This article discusses building a computable design process model, which is a prerequisite for realizing intelligent computer-aided design systems. First, we introduce general design theory, from which a descriptive model of design processes is derived. In this model, the concept of metamodels plays a crucial role in describing the evolutionary nature of design. Second, we show a cognitive design process model obtained by observing design processes using a protocol analysis method. We then discuss a computable model that can explain most parts of the cognitive model and also interpret the descriptive model. In the computable model, a design process is regarded as an iterative logical process realized by abduction, deduction, and circumscription. We implemented a design simulator that can trace design processes in which design specifications and design solutions are gradually revised as the design proceeds.
In part, the critics of AI are driven by the knowledge that'white collar jobs' are the ones that are now under threat. Business leaders are frequently confronted by notions of job-killing automation and headlines on the variation of the theme that "Robots Will Steal Our Jobs." Elon Musk, CEO of Tesla, Silicon Valley figurehead, and champion of technology-driven innovation even goes a step further by suggesting AI is a fundamental threat to human civilisation. The robot on the assembly line is now a familiar image. AI in middle management is new.
That's because, to paraphrase Amazon's Jeff Bezos, artificial intelligence (AI) is "not just in the first inning of a long baseball game, but at the stage where the very first batter comes up." Look around, and you will find AI everywhere--in self driving cars, Siri on your phone, online customer support, movie recommendations on Netflix, fraud detection for your credit cards, etc. To be sure, there's more to come. Featuring 30 lectures, MIT's course "introduces students to the basic knowledge representation, problem solving, and learning methods of artificial intelligence." It includes interactive demonstrations designed to "help students gain intuition about how artificial intelligence methods work under a variety of circumstances."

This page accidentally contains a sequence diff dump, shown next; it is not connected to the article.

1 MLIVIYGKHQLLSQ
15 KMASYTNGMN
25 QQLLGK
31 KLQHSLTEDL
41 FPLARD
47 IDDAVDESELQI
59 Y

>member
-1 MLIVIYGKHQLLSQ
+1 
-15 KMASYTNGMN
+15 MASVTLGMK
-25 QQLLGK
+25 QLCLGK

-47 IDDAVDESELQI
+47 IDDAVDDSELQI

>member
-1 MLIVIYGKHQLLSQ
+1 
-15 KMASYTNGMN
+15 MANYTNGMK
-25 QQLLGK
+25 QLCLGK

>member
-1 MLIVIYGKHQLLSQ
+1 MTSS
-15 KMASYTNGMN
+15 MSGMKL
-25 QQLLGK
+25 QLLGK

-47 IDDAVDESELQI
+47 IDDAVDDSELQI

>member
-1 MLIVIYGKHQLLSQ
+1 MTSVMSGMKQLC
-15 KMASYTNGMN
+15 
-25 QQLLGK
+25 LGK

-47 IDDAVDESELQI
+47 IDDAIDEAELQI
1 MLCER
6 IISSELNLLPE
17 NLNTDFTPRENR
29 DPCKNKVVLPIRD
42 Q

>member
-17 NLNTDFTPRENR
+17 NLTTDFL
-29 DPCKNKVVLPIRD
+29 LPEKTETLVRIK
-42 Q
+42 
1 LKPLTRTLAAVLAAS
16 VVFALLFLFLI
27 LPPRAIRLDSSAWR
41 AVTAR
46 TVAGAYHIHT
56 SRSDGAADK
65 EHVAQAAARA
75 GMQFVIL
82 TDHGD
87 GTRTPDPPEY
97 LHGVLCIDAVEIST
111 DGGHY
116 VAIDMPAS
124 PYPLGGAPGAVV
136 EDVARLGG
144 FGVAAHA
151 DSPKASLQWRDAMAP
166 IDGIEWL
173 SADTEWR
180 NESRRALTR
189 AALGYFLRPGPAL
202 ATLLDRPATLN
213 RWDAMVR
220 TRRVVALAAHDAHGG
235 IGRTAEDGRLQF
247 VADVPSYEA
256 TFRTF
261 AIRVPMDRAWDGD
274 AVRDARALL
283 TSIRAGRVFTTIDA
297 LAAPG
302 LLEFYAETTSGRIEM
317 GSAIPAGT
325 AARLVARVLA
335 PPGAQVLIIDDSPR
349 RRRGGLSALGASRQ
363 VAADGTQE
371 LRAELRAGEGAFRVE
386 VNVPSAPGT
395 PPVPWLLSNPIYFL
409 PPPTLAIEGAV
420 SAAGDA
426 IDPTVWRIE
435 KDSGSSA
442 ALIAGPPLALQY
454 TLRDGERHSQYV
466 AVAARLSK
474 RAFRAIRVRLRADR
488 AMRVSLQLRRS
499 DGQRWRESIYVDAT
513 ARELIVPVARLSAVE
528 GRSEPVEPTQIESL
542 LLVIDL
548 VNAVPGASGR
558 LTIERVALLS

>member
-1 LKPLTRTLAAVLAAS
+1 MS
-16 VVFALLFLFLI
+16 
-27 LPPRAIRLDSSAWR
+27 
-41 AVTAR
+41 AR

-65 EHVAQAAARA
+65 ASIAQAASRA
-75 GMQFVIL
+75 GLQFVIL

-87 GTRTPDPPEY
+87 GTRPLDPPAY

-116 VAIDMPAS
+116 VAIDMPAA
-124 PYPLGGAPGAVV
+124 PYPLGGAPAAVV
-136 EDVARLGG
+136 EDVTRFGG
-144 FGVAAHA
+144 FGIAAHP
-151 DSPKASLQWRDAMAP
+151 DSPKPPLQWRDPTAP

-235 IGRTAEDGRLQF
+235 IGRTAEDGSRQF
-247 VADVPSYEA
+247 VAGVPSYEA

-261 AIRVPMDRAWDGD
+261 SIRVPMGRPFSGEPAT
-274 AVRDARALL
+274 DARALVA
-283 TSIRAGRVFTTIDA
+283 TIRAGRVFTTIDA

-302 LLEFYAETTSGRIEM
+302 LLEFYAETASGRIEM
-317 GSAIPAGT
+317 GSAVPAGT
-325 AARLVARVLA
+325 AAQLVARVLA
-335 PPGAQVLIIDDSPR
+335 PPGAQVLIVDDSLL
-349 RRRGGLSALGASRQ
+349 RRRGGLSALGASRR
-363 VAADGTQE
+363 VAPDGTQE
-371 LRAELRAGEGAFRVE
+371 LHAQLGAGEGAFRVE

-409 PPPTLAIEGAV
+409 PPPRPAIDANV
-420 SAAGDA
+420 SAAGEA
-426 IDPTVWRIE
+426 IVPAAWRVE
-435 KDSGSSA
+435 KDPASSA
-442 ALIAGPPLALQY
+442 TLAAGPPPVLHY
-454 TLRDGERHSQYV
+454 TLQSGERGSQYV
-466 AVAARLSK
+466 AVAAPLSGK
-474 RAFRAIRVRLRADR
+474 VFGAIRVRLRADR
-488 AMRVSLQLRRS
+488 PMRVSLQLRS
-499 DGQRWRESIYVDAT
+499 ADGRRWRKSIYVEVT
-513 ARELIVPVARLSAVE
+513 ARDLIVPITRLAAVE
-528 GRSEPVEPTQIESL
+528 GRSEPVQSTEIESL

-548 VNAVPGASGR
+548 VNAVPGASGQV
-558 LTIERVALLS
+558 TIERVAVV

The IJCAI-09 Workshop on Learning Structural Knowledge from Observations (STRUCK-09) took place as part of the International Joint Conference on Artificial Intelligence (IJCAI-09) on July 12 in Pasadena, California. The workshop program included paper presentations, discussion sessions about those papers, group discussions about two selected topics, and a joint discussion. As a result, many cognitive architectures use structural models to represent relations between knowledge of different complexity. Structural modeling has led to a number of representation and reasoning formalisms including frames, schemas, abstractions, hierarchical task networks (HTNs), and goal graphs among others. These formalisms have in common the use of certain kinds of constructs (for example, objects, goals, skills, and tasks) that represent knowledge of varying degrees of complexity and that are connected through structural relations.
Planning in real-time offers several benefits over the more typical techniques of implementing Non-Player Character (NPC) behavior with scripts or finite state machines. NPCs that plan their actions dynamically are better equipped to handle unexpected situations. The modular nature of the goals and actions that make up the plan facilitates reuse, sharing, and maintenance of behavioral building blocks. These benefits, however, come at the cost of CPU cycles. In order to simultaneously plan for several NPCs in real-time, while continuing to share the processor with the physics, animation, and rendering systems, careful consideration must taken with the supporting architecture. The architecture must support distributed processing and caching of costly calculations. These considerations have impacts that stretch beyond the architecture of the planner, and affect the agent architecture as a whole. This paper describes lessons learned while implementing real-time planning for NPCs for F.E.A.R., a AAA first person shooter shipping for PC in 2005.